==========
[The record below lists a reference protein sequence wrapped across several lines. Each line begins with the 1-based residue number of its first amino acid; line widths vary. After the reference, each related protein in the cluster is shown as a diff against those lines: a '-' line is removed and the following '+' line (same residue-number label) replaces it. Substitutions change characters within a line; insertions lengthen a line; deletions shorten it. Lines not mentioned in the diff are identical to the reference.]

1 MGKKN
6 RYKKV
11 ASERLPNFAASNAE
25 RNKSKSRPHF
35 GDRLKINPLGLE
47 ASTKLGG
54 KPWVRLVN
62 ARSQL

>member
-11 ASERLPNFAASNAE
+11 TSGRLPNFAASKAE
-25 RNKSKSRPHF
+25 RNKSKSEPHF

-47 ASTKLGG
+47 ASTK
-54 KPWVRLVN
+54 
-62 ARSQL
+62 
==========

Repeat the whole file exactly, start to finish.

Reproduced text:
[The record below lists a reference protein sequence wrapped across several lines. Each line begins with the 1-based residue number of its first amino acid; line widths vary. After the reference, each related protein in the cluster is shown as a diff against those lines: a '-' line is removed and the following '+' line (same residue-number label) replaces it. Substitutions change characters within a line; insertions lengthen a line; deletions shorten it. Lines not mentioned in the diff are identical to the reference.]

1 MGKKN
6 RYKKV
11 ASERLPNFAASNAE
25 RNKSKSRPHF
35 GDRLKINPLGLE
47 ASTKLGG
54 KPWVRLVN
62 ARSQL

>member
-11 ASERLPNFAASNAE
+11 TSGRLPNFAASKAE
-25 RNKSKSRPHF
+25 RNKSKSEPHF

-47 ASTKLGG
+47 ASTK
-54 KPWVRLVN
+54 
-62 ARSQL
+62 